a connecting beam that connects the first housing to the second housing, wherein the connecting beam is canted with respect to the common plane, and wherein a cant of the connecting beam is configured to reduce mechanical interference between the ring link assembly and one or both of the first and second components.

2. The ring link assembly of claim 1, wherein one or both of the first and second housings connect to the connecting beam through an arcuate transition joint, wherein a curvature of the arcuate transition joint is configured to reduce mechanical interference between the ring link assembly and one or both of the first and second components.

3. The ring link assembly of claim 1, wherein one or both of the first and second housings connect to the connecting beam through a preventative protuberance configured to mechanically interfere with one or both of the first and second components to prevent improper connection between the ring link assembly and one or both of the first and second components.

4. The ring link assembly of claim 3, wherein the preventative protuberance is a bump formed at a juncture of the connecting beam and one or both of the first and second housings.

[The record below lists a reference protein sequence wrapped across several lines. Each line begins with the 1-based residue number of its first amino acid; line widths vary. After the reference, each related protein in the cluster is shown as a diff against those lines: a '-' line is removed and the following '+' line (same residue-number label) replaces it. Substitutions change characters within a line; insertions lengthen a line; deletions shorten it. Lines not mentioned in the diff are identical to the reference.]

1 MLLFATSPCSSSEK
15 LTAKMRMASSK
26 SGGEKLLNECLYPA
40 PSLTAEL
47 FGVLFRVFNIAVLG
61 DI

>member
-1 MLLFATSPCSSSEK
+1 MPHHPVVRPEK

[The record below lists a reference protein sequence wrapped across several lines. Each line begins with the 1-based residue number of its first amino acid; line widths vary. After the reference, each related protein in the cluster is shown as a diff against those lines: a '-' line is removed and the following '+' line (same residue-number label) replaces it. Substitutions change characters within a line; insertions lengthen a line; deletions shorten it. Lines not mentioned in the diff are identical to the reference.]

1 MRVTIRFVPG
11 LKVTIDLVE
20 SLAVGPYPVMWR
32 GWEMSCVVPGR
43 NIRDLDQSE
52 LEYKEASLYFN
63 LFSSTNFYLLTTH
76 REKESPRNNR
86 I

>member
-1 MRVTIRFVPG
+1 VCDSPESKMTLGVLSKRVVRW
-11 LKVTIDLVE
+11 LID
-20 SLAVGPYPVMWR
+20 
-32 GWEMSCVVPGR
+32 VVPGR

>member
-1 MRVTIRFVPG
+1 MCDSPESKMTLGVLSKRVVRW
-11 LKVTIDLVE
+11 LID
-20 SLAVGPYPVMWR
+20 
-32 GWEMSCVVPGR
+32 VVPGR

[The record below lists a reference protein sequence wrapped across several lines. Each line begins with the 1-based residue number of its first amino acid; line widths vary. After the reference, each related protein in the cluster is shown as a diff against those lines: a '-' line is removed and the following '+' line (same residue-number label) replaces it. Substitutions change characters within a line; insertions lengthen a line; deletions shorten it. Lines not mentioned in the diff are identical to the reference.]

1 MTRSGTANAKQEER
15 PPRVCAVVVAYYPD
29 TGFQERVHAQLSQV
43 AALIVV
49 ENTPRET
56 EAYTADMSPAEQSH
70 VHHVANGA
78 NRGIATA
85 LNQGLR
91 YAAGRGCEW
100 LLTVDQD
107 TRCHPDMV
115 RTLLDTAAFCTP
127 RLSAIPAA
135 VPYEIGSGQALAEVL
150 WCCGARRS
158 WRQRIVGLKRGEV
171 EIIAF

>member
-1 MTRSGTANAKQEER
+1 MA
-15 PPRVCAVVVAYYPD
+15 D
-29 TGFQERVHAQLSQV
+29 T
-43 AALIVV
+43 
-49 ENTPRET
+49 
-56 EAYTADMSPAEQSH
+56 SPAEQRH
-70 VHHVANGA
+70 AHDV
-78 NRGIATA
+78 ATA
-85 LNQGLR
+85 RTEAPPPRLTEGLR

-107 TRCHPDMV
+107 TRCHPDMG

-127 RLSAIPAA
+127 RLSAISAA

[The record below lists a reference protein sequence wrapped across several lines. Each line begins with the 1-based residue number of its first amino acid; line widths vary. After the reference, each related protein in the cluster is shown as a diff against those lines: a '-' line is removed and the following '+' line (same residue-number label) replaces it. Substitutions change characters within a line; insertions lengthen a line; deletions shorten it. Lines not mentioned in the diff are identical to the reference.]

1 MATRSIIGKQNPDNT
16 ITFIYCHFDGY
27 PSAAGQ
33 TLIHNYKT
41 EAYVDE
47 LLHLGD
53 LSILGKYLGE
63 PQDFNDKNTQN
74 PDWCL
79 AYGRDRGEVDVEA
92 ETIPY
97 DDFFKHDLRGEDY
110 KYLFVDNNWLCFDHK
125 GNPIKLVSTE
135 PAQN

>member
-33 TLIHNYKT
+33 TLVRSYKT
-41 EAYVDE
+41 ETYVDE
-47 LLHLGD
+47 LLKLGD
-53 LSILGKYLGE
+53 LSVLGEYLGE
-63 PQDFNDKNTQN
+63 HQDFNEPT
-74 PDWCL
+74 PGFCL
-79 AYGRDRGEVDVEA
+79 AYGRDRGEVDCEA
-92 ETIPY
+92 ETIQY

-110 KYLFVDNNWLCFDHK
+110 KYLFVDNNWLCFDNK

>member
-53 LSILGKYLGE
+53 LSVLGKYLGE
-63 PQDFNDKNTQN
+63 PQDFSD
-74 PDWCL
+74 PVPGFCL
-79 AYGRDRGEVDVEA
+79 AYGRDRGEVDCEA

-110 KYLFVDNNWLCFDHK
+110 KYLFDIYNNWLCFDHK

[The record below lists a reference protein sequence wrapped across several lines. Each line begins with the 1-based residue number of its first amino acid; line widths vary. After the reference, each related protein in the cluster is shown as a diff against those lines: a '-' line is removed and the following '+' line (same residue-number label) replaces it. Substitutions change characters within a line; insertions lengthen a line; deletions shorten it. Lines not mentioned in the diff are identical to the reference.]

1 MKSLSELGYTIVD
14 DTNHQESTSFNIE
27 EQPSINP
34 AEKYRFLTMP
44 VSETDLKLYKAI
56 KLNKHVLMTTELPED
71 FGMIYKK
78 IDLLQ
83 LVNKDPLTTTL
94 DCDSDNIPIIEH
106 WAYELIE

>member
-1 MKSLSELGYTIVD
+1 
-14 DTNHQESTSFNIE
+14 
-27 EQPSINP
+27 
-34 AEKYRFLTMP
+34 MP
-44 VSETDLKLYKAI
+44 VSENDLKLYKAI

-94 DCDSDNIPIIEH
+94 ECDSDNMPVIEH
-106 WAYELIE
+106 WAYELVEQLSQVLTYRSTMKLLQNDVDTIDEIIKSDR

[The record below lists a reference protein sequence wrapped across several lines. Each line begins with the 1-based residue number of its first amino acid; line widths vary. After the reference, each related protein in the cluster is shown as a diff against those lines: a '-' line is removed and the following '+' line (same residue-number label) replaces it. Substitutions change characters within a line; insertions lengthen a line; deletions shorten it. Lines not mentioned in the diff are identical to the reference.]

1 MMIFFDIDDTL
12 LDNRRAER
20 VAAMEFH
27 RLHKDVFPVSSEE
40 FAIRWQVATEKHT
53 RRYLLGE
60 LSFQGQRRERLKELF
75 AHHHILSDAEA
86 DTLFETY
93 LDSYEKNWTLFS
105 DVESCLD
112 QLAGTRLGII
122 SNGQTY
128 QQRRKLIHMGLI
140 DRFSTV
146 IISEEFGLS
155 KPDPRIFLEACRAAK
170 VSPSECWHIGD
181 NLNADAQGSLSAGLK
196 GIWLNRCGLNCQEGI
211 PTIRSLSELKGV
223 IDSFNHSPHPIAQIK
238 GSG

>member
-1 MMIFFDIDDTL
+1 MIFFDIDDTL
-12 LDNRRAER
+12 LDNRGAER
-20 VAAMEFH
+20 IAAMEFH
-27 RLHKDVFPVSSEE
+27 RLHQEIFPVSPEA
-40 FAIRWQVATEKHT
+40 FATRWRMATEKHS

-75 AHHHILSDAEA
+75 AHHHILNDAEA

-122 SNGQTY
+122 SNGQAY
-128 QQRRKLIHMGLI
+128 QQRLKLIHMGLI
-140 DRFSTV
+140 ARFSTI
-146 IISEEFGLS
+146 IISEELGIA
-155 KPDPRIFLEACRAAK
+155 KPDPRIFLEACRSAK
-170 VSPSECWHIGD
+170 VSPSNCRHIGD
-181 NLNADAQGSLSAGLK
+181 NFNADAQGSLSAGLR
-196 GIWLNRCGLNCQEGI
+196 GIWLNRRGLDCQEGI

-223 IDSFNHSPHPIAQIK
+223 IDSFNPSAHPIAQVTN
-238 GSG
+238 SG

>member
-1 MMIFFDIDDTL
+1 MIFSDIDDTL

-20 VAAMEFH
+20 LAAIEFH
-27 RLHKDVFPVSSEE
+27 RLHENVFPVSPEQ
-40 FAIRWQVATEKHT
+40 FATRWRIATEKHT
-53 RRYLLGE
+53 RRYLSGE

5. The ring link assembly of claim 1, wherein one or both of the first and second housings further comprises one or more securing protuberances extending within the first or second passages, respectively, wherein the one or more securing protuberances are configured to securely engage a bushing that is configured to be retained within the first or second passages.

6. The ring link assembly of claim 5, wherein the one or more securing protuberances include one or more or ridges, ribs, bumps, or dimples.

7. The ring link assembly of claim 1, wherein the connecting beam comprises a linear cross-section.

8. The ring link assembly of claim 1, wherein the first housing is perpendicularly- oriented with respect to the second housing.

9. The ring link assembly of claim 1, wherein the first housing is parallel with respect to the second housing.